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Cuireadh an snáithe seo sa chartlann. Cuir ceist nua má tá cabhair uait.

Is Firefox really less secure than Internet Explorer?

  • 5 fhreagra
  • 2 leis an bhfadhb seo
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  • Freagra is déanaí ó jscher2000

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I need help settling a professional debate that I am having at work regarding browser security. A colleague of mine is making the case that open source is less secure than closed source software. He says that Firefox is a good example of this and says that Internet Explorer is more stable, reliable and secure.

Although articles and opinions can be found supporting either side, he says that high quality/unbiased sources often credit IE as being better and uses these two as examples:

I thought, rather than looking up my own information, why not go to this support forum and get some feedback from a different point of view.

Athraithe ag cor-el ar

All Replies (5)

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It depends on your definition of Secure. Firefox on average will fix reported vulnerabilities much faster than IE (often in 24 hours or less) while IE takes weeks or months to fix reported vulnerabilities. Once a security vulnerability is reported it's important to fix it ASAP, as bad guys will being using it until it's fixed.

Open Source is also more secure as anyone can see the source and fix holes. Also, there is less change of a privacy issue in Open source. In IE, you have to trust they aren't doing anything to invade your privacy, in Firefox, you can prove it by reading the source.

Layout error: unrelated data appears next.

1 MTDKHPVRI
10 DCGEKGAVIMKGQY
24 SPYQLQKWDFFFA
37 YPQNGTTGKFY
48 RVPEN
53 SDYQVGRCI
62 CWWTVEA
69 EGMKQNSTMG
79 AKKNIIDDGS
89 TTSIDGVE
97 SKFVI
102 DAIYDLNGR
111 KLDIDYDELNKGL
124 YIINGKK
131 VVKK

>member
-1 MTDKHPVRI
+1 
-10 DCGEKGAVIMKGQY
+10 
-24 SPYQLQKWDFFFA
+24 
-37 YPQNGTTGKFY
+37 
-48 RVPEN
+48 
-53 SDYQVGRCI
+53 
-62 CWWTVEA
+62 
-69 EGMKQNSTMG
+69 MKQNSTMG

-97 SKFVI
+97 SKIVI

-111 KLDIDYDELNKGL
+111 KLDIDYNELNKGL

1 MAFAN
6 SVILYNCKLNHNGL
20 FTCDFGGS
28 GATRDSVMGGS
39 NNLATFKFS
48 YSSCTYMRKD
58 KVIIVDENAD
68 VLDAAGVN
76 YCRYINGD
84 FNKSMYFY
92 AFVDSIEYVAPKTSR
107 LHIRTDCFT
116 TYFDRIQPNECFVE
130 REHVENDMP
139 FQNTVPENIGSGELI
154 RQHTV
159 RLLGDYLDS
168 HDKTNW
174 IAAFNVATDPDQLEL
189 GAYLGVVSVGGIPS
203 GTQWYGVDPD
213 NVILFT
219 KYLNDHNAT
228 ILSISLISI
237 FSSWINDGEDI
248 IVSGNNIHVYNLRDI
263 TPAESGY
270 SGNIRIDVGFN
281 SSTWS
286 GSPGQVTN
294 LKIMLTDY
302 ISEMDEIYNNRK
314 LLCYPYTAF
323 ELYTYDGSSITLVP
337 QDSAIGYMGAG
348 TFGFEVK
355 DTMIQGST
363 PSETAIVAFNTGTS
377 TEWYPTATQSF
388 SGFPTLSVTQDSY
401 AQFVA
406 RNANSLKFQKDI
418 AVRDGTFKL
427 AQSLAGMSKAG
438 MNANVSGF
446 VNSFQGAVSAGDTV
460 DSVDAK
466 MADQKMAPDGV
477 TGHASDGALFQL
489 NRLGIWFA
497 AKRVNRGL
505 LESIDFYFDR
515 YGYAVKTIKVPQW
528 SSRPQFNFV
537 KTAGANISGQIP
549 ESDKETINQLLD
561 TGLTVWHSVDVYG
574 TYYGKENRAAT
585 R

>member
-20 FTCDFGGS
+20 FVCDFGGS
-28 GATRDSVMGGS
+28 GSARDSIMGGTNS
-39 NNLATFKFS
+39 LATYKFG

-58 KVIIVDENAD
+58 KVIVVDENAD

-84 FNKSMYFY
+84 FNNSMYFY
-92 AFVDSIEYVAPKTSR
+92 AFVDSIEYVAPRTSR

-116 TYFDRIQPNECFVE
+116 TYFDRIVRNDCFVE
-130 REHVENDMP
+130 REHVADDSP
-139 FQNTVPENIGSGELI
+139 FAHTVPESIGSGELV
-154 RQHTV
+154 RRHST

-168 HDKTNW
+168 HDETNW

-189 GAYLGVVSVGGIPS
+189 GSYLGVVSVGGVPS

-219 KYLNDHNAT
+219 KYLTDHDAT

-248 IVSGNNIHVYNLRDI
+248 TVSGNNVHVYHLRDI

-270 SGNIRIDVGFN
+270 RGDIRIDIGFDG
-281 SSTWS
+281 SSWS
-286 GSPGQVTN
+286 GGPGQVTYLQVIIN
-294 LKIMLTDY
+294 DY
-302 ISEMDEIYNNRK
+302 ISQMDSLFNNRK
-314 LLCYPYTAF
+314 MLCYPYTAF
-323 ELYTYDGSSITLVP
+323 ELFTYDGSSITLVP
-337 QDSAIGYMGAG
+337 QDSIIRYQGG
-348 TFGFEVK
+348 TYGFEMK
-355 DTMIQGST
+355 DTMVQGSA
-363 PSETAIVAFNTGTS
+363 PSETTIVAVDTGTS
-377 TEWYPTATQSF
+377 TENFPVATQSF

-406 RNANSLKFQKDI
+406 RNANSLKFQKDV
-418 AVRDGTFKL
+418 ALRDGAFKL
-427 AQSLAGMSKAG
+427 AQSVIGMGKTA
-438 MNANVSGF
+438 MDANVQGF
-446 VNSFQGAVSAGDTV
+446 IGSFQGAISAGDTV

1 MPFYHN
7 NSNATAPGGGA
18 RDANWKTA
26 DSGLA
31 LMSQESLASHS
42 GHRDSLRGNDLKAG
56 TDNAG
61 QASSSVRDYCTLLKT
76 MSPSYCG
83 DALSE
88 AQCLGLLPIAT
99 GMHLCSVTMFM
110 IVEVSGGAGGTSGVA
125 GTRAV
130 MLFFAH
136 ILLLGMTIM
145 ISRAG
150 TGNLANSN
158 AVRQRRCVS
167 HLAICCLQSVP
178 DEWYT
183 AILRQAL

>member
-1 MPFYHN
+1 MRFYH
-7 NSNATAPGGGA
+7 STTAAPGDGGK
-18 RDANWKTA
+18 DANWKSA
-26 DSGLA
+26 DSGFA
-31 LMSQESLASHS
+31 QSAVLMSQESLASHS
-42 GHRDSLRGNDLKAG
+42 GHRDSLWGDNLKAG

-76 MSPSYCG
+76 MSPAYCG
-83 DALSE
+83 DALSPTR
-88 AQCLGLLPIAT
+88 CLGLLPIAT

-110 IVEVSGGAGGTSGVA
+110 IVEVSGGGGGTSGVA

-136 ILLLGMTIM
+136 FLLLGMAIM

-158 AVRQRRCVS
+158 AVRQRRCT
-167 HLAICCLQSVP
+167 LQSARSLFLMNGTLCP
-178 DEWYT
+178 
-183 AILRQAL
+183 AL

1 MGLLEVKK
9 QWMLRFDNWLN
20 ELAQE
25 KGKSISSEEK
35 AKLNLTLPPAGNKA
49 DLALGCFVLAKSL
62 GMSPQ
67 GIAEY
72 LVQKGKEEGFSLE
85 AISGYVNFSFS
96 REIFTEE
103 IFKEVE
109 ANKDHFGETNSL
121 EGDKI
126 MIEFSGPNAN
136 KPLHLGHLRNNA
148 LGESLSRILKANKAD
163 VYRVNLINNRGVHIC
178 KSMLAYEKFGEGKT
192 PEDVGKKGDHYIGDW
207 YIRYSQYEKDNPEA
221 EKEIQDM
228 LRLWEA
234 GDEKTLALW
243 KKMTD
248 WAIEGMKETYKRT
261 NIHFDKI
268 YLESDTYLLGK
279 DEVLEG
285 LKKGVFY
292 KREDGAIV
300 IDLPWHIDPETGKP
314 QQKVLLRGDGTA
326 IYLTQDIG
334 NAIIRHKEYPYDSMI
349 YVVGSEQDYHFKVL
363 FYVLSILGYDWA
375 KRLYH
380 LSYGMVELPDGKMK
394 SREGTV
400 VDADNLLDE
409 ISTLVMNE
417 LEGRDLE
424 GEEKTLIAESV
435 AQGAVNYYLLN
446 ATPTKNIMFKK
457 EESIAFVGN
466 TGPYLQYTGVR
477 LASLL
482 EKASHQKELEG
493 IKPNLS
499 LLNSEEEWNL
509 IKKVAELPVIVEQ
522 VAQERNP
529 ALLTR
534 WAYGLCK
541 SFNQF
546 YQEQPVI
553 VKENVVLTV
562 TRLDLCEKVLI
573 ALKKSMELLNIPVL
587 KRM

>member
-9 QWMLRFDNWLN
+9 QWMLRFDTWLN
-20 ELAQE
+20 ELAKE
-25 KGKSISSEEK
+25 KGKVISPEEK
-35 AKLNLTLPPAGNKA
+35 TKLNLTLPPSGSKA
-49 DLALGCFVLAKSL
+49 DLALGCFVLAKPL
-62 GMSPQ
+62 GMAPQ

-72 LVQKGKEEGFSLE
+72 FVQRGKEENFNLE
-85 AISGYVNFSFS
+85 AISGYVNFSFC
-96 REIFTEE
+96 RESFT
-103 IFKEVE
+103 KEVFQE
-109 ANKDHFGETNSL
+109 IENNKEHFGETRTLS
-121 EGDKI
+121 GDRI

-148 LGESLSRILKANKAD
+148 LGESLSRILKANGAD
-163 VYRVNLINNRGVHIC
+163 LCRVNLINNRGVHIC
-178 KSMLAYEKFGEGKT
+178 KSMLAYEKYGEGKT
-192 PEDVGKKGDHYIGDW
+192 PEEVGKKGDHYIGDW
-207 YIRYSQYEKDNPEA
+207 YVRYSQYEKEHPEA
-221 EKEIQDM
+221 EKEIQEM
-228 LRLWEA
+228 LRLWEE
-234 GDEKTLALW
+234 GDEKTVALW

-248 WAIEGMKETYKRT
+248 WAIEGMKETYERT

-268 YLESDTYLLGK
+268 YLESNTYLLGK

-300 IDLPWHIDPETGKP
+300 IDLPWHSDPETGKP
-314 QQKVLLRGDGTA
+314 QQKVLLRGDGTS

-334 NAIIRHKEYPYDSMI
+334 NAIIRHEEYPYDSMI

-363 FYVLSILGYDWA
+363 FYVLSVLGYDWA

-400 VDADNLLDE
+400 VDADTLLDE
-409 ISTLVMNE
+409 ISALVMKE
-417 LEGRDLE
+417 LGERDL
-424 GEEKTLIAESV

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Thanks for your feedback. Can you point to any quality research done that confirms what you say?

For what it's worth, I've always been in agreement with what you say regarding open source but I'm trying to keep an open mind about this topic and basing any new opinions on supporting documentation.

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Thanks for the link. That article reminded me that PGP is one of the best examples of secure software that is open source.

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When you review the NSS report, you see that Microsoft has an excellent reputation filter that blocks dangerous downloads. Google's isn't quite as good, but you can see that by comparison, the SafeBrowsing service Google licenses to Mozilla is much less potent than the one it uses in Chrome. Regardless of browser, users should supplement built-in reputation filters with regularly updated security software.

But that has nothing to do with open source vs. closed source development methodology. It simply reflects the allocation of resources toward one particular feature: compiling a really thorough database of malicious URLs.

The second paper, which evaluated Firefox 5, is a bit out of date now. This part is particularly quaint, as users upset about constant releases can confirm:

"As seen in Figure 9, Firefox has no pre-set pattern that determines release updates. In some instances, Mozilla has released updates in quick succession, within only a few days. Other times, up to three months passed without an update release."

The paper's negative assessment of Firefox 5 compared with Chrome in the sandboxing tests results from different designs. Again, there is nothing about open source vs. closed source development that dictates a product's design.

The bottom line is that each comparison needs to be made on its own merits; there is no reason to think that any given closed source software will invariably be more secure than any given open source software.